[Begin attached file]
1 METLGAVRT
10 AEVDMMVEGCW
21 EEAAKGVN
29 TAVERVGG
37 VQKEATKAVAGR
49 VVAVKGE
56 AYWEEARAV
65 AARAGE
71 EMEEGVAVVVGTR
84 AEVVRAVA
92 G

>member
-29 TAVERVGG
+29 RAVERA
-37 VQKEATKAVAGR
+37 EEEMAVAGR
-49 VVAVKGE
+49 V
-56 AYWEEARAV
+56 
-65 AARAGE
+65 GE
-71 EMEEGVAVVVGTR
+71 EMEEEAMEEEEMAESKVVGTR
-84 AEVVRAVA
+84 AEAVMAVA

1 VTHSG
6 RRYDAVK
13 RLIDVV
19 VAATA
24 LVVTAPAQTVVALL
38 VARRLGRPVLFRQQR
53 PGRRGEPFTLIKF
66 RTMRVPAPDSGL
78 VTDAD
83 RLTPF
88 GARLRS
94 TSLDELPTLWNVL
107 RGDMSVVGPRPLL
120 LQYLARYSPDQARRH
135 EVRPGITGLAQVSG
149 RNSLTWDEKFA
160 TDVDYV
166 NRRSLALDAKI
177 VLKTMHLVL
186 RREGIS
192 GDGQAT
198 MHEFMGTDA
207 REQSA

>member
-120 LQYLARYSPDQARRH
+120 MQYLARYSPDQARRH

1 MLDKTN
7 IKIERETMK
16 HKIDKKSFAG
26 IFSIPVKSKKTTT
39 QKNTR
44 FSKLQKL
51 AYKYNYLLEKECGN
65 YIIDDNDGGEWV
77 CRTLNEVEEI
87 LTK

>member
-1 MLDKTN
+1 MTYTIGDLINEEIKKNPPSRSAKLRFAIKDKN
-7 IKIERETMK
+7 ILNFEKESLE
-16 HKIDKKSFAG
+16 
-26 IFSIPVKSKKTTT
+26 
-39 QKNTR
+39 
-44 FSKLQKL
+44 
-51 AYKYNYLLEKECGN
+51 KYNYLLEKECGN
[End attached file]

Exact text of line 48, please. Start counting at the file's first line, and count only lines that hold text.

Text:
198 MHEFMGTDA